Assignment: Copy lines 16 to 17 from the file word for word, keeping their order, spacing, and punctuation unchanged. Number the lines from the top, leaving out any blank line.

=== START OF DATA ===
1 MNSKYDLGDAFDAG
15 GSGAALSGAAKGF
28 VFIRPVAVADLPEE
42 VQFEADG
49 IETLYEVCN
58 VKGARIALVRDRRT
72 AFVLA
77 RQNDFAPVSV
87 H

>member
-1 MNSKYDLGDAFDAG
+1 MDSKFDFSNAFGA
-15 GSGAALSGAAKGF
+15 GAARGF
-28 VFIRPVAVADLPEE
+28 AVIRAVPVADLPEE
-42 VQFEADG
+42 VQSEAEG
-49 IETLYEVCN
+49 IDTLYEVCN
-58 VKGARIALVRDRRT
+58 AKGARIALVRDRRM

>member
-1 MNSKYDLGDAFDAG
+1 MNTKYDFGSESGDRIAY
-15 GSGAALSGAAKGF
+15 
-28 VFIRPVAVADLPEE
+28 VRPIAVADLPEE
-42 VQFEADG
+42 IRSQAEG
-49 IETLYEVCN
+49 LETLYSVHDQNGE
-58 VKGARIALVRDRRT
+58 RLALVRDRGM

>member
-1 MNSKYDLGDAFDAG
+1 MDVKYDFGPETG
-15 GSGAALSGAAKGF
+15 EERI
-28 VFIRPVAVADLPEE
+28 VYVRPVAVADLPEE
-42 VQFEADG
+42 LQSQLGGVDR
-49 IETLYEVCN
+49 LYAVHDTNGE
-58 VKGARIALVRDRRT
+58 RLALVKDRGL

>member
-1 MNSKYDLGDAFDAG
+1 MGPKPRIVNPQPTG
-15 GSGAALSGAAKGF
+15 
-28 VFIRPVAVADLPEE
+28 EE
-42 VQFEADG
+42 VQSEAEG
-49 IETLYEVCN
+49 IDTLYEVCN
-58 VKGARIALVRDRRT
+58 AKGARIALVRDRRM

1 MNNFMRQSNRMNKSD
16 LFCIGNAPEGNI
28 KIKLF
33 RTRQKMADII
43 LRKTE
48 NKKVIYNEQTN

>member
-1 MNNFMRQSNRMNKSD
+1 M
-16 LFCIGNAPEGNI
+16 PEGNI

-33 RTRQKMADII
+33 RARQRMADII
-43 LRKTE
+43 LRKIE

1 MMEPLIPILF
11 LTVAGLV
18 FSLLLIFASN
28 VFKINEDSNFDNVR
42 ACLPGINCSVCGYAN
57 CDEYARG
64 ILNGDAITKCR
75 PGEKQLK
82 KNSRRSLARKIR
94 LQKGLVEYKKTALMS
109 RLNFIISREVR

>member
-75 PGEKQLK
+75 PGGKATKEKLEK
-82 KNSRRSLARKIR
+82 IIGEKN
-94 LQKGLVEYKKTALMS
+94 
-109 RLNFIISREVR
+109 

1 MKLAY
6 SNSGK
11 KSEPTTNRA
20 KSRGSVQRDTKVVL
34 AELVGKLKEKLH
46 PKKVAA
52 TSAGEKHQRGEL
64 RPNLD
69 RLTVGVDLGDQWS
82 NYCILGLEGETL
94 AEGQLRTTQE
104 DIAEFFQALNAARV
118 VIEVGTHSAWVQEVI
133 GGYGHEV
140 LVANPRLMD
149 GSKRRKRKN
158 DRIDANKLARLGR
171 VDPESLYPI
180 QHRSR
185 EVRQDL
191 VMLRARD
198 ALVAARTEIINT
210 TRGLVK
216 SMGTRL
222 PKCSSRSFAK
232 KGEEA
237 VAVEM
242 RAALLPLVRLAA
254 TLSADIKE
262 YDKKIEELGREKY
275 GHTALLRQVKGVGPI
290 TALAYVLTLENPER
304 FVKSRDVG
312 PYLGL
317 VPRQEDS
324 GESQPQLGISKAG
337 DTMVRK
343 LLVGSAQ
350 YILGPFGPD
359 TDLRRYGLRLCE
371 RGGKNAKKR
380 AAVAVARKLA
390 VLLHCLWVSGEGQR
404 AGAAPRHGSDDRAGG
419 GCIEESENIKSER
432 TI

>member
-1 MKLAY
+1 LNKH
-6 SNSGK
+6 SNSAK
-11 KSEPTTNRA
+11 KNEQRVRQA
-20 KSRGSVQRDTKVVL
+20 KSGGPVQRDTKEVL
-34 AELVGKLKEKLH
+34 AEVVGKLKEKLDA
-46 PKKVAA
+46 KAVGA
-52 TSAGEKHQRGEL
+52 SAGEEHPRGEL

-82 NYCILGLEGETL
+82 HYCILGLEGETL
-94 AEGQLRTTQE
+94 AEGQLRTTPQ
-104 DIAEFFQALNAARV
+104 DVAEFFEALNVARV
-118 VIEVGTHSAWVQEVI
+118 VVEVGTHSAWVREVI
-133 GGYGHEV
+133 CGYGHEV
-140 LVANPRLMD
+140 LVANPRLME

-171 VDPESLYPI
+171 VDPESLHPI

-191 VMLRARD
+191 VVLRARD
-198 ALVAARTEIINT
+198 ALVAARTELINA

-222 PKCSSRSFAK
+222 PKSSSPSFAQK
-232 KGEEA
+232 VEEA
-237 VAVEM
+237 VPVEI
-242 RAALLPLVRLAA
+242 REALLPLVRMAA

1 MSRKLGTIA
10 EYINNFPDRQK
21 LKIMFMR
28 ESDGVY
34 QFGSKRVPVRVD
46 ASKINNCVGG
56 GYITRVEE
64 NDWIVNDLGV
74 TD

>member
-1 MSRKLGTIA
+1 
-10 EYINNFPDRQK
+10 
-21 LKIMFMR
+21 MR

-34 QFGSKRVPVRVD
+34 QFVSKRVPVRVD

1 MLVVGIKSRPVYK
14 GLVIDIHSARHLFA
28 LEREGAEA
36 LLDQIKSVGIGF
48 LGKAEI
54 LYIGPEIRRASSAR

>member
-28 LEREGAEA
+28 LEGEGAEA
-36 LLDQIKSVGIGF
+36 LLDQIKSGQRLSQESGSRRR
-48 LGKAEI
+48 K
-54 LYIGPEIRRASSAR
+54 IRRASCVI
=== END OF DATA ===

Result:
+28 AVIRAVPVADLPEE
-42 VQFEADG